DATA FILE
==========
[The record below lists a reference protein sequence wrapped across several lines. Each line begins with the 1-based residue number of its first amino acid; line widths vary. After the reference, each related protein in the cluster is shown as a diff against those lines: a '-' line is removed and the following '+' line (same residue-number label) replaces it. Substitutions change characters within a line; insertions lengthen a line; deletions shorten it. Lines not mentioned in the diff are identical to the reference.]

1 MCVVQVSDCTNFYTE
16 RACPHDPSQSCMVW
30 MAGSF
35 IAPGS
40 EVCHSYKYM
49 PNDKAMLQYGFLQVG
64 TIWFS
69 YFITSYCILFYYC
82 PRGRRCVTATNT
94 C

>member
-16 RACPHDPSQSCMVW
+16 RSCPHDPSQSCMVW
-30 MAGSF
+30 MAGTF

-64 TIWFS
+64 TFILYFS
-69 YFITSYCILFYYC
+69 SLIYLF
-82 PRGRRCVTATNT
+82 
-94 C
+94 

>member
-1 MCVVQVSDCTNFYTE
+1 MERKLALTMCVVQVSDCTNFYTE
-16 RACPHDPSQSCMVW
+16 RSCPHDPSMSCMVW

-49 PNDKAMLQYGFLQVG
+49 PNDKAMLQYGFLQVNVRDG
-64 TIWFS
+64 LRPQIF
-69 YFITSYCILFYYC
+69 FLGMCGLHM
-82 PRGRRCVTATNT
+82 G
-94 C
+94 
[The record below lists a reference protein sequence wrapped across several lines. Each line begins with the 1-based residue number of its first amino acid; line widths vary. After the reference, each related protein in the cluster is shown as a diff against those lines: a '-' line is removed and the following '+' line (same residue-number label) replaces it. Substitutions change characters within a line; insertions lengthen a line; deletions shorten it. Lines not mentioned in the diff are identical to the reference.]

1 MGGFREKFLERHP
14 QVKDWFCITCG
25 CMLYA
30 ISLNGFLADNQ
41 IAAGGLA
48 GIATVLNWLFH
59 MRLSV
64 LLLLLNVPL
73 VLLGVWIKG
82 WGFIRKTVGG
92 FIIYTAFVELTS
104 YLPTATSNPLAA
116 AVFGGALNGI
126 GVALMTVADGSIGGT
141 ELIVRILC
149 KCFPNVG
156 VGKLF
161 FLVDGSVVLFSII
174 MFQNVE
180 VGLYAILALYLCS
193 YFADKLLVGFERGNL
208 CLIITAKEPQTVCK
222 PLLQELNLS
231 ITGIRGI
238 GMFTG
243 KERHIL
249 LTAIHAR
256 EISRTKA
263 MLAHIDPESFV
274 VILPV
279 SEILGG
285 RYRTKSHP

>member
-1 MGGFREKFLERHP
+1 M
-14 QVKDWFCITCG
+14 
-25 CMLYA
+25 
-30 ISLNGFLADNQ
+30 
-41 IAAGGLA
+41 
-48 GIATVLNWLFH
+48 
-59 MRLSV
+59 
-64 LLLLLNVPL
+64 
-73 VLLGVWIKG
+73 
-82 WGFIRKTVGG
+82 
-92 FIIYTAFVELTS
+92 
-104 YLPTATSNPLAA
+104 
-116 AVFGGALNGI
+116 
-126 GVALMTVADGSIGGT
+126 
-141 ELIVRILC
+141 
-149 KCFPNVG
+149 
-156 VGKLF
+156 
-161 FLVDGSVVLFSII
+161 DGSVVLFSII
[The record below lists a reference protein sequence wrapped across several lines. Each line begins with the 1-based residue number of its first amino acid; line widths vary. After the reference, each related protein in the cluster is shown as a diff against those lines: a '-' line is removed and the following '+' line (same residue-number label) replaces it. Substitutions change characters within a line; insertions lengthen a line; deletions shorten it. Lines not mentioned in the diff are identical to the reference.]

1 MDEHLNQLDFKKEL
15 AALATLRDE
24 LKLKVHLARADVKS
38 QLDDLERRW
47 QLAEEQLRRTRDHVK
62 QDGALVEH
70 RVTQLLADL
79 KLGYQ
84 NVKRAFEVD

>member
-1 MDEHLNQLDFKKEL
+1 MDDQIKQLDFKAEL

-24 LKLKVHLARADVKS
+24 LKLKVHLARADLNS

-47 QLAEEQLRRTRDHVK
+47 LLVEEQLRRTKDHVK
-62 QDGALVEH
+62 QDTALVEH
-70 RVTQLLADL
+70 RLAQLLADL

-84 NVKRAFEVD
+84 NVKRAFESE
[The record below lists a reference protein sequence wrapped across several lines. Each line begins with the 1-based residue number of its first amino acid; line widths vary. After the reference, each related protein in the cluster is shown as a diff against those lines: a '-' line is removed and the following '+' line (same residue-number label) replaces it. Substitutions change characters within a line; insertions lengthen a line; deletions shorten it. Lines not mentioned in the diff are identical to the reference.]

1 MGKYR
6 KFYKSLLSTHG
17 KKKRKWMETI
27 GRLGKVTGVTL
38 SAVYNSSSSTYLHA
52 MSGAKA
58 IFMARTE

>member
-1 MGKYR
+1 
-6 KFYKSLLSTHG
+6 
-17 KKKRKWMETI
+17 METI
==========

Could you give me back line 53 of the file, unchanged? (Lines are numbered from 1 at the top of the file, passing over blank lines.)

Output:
116 AVFGGALNGI